Profiles in Success
Back to Profiles in Success landing page
In high school I visited Europe for the first time. It opened up an entirely new world for me.”
Greg Jones was always interested in life outside the United States. When he was in high school, his grandfather, a renowned scholar of early English literature with an extensive network throughout the United Kingdom, took him on a month-long trip to England and Scotland that he never forgot. "It was my first time visiting Europe. It opened up a world I had never been exposed to" he said. After college Greg pursued careers in the Foreign Service, the CIA, and the World Bank. But the fact that he wound up as an investor specializing in international stocks owed more to good luck than good planning. The bank he worked for needed someone to assist in managing a small pool of global money, and he had just arrived with the right background and skills. Greg has spent his career looking for good investments overseas and today he does that as a portfolio manager at Alger. When he isn’t at work you can find him pursuing his other passions: skiing and mountain biking.
Do you have successful businesspeople in your family?
One of my grandfathers was a department store executive in the Midwest. My father went to Harvard Business School and worked in marketing. He was a key executive that helped develop Avon’s business model during its high growth years in the ‘60s and ‘70s. My mother ran her own antiques and gifts business that survived for an extremely long period of time.
Who got you interested in the stock market?
My mother’s father introduced me to stocks when I was very young–maybe 10 or 11–and I started reading the stock pages, which sounds rather nerdy. My grandfather chose the stocks and told me to focus on truly great companies, the leaders.
Is it fair to say you stumbled into your career as an international investor?
Sometimes it is better to be lucky than smart. My arrival at the bank where I began my career coincided with its desire to expand into investing in international equities. Having lived in Austria and Germany during my college years, studied international economics and international political science, and being conversationally competent in French and German, I was asked to join the new effort to help manage about $50 million. The year I started, 1985, was an extraordinarily good year for international securities. I also had some pretty good success in Japan, which was critically important.
What do you like about your job?
Every day is a challenge. There is never a boring day. There is the intellectual challenge of trying to determine what makes a company and an industry tick and trying to see if you can develop a differentiated view. What more can you ask for?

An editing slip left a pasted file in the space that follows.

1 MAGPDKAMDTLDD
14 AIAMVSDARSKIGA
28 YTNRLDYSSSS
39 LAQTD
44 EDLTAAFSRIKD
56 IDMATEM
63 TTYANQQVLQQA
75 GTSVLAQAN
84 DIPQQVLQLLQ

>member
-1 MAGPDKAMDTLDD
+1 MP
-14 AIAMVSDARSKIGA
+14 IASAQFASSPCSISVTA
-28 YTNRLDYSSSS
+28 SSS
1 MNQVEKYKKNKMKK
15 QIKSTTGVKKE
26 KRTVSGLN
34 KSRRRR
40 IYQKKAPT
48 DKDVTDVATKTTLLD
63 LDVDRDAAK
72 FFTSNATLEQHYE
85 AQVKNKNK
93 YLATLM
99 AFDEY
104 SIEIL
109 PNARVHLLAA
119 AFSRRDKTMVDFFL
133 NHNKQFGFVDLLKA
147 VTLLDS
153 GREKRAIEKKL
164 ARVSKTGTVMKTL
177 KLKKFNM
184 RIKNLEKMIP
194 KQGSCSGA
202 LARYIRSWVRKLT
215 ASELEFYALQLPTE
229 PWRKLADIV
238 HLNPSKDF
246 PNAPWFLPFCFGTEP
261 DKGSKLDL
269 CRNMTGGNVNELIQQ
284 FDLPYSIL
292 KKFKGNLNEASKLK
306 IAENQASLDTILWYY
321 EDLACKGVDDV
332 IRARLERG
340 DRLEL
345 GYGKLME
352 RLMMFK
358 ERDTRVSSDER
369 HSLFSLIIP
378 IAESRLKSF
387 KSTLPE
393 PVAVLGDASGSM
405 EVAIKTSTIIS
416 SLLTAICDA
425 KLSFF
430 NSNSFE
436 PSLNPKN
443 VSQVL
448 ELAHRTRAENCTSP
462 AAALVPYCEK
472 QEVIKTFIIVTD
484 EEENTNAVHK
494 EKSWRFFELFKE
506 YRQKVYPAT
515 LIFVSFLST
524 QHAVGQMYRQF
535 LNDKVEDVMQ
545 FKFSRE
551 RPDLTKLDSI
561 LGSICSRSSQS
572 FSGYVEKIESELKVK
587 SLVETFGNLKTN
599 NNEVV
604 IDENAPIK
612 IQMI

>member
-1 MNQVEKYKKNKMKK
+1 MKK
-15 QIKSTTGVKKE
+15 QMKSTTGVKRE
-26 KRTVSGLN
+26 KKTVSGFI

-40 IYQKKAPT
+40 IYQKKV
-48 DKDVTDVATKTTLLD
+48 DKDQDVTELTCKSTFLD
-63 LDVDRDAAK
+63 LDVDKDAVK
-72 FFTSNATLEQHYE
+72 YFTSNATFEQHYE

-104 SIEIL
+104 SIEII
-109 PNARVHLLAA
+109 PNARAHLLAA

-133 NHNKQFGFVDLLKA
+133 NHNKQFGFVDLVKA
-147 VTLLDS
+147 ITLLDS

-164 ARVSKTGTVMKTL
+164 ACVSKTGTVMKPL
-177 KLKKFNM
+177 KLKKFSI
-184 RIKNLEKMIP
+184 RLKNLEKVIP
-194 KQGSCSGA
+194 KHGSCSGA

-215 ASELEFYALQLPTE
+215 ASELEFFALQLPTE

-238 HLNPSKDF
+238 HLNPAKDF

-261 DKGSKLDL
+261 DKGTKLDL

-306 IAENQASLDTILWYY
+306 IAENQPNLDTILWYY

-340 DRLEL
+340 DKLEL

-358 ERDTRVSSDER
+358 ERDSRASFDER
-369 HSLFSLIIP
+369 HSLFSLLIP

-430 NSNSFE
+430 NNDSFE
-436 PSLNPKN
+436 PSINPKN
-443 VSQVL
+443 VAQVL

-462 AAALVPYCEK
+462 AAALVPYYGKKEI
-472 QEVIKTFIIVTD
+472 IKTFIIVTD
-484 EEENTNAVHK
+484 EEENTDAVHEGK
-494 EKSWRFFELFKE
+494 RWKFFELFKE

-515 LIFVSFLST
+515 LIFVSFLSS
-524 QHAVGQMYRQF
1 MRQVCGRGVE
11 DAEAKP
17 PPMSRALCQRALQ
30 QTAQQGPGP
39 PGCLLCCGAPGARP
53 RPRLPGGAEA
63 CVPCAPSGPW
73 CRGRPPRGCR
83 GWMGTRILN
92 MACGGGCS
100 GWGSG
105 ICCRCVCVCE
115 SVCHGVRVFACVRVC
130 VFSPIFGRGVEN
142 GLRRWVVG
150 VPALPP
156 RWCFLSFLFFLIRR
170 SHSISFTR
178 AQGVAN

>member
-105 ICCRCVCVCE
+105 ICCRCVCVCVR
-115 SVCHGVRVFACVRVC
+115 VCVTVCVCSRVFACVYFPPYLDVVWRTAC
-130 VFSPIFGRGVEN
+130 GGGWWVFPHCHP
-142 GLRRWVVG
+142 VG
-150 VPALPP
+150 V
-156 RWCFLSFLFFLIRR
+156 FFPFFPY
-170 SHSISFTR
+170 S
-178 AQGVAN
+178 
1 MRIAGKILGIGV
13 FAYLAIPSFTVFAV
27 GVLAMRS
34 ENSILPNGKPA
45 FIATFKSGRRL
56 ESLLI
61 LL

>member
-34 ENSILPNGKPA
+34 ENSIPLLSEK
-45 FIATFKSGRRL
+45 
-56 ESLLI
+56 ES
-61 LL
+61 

What qualities do you need to be successful as an investor?
You need persistence to gather all the information and determination to check all the boxes. You also need skepticism. Human nature is what it is, which means company management will more often than not be more optimistic about the future than reality suggests. You hear a lot of good marketing pitches. You have to strip away the fluff and look at what the company can truly accomplish. A wise person I worked with once told me often our job is to say “no.”
As a money manager you will be wrong at times. How do you deal with that?
You don’t get emotionally involved with a company or a stock. You have to recognize your mistake, that a company has failed to meet your expectations, and exit as quickly as possible. That can be hard because after a stock has underperformed you freeze and think, “Well it’s going to rebound and things are going to get better.” It’s better to acknowledge the mistake and move on. There are lots of good companies to own.
What do you do outside the office?
Our family is pretty active and we enjoy skiing together. My wife and I once took a two-month trip to Europe and we spent two weeks in Austria skiing. I introduced my children to skiing there. In the U.S., I am a huge fan of Alta in Utah. It’s exhilarating; it’s beautiful and the snow is fantastic. Now, we ski near Lake Tahoe. We also like to go road biking and hiking.
I gather more recently you have become a big fan of mountain biking as well.
I fell in love with mountain biking when I moved to California in 2011. Now, I move back and forth between New York City and San Francisco. When I am in San Francisco, I join a group on Sunday mornings for a three- or four-hour ride. It’s physically challenging. We push ourselves hard but it’s fun.
Is there a social side to it?
Definitely. There is a fantastic dynamic. When you are going uphill on a fire trail, you are traveling at a pretty slow speed. You can have really long and deep conversations and we do. The people I ride with were acquaintances at first but they have become close friends. None of them do what I do. There are a couple of doctors, a real estate investor, a mortgage broker, and a few entrepreneurs. They are from all different walks of life, which makes it both fun and interesting.
You travel a lot for business. Is it different when you travel for fun?
Absolutely. The whole speed and cadence are different. When my wife and I travel, we aren’t looking to stay at a business hotel. Sometimes we will do an Airbnb. I also do some of my best thinking on the airplane during long trips; that’s time when, if well spent, you can sort of think in a 360-degree manner.
If you hadn’t been a money manager, what would you have done?
I think that I would’ve enjoyed working at the State Department, the CIA or the World Bank. I might have pursued a career in education. Teaching and lecturing still interests me. Finally, I’ve always had an interest in politics, but I feel fortunate that I did not choose that as a vocation.
Read More >
Greg's Thought Leadership Content